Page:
(Bloomberg) -- Billionaire Anil Agarwal’s Vedanta Ltd. has announced plans to overhaul the tycoon’s sprawling conglomerate amid efforts to reduce a multibillion dollar debt load at its parent company.
The board of Vedanta Ltd. approved a plan to separate the business into six listed companies: aluminum, oil and gas, power, steel and ferrous, base metals and Vedanta Ltd., the company said in a statement Friday. For every share of Vedanta Ltd., investors will receive one share of each of the five new companies.
Bloomberg News reported earlier this week that a broad restructuring effort was imminent, with separate listings for Vedanta’s main businesses. Efforts to simplify a complex financial structure and to reduce a deep conglomerate discount have been floated by the group in the past, including in a video posted in August, but have not previously come to fruition.
The said it expects to complete the demerger in the financial year ending March 2025. Friday’s move, if successful, would pave the way for Agarwal to hive off low-growth assets to raise cash, while allowing investors to bet on some of the company’s newer ambitions, including in semiconductors.
Separately, Agarwal also renamed his family trust, which controls the entire business, to Vedanta Inc. from Volcan Investments.
Unit Hindustan Zinc also announced a plan earlier Friday to explore separate legal entities for its zinc & lead, silver, and recycling businesses to help capitalize on “distinct market positions” and attract investors. A committee of directors will evaluate the options and advise the board, along with external advisers.
Shares of Vedanta Ltd. jumped 6.8% in Mumbai, while Hindustan Zinc climbed 3.6%.
“Agarwal’s efforts remind me of the phrase rearranging the deck chairs on the Titanic,” said Amit Tandon, managing director and founder of proxy advisory firm Institutional Investor Advisory Services India Ltd. “Capital allocation decisions in the operating companies are being driven by the debt in the holding company and the need to service this.”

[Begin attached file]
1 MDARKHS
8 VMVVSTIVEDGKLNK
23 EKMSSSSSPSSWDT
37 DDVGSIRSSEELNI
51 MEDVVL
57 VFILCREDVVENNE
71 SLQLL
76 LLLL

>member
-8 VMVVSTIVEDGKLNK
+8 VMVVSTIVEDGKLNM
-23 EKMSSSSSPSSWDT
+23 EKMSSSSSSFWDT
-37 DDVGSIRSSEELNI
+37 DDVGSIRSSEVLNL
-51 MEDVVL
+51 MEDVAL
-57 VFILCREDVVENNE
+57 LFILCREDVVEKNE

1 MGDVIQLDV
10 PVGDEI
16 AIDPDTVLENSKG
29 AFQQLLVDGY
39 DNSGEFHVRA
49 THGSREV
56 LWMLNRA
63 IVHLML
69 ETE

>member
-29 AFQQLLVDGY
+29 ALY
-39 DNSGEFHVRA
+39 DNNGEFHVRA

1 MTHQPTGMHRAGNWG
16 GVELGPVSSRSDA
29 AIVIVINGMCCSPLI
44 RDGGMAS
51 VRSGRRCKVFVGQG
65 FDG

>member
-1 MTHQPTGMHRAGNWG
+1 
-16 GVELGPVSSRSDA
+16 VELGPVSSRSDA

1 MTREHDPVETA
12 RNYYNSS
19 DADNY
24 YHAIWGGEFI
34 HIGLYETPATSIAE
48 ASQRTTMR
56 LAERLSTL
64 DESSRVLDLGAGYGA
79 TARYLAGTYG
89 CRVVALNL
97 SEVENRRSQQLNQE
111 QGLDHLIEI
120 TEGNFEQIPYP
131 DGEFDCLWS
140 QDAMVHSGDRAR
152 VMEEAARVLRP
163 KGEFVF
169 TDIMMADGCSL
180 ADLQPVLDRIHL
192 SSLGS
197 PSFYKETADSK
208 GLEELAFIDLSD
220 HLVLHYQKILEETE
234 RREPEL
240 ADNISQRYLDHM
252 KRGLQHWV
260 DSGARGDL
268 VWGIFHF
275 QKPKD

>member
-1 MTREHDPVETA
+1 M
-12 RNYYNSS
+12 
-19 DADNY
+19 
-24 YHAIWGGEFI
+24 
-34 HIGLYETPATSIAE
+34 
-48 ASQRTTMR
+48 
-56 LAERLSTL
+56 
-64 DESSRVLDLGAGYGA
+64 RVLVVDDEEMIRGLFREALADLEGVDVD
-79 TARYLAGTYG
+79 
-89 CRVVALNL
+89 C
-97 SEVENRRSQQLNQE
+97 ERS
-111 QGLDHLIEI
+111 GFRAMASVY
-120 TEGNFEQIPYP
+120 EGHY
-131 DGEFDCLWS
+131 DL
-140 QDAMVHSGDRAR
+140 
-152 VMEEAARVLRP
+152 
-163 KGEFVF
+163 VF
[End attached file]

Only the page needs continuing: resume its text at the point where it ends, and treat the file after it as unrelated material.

The Indian government, which owns almost 30% of Hindustan Zinc, would need to consider the changes and the impact on the entity’s debt, he said.
A heavy debt load at the holding company has increased the urgency to simplify the structure. Vedanta Resources Ltd., the parent of Vedanta Ltd., has $2 billion of bond repayments due in 2024 and another $1.2 billion in 2025.
Vedanta Resources notes due in April 2026 fell 1.1 cents on the dollar on Friday to 64.4 cents, according to data compiled by Bloomberg. That’s the biggest single day decline since Aug. 31. Other US currency notes due in January 2024 and August 2024 fell for a fourth straight session on Friday.
The plan to restructure the businesses will be fraught, and hinge on shareholder, lender and regulatory approvals. A key complication could also be the group’s use of its own stock in Vedanta Ltd. and in key cash-generating unit Hindustan Zinc Ltd. to secure debt. According to stock exchange data, it has pledged virtually all of its majority holding in both companies.
Earlier this week, Moody’s Investors Service downgraded Vedanta Resources deeper into junk territory.
--With assistance from Divya Patil.
(Updates throughout with details of Vedanta’s separation plan)
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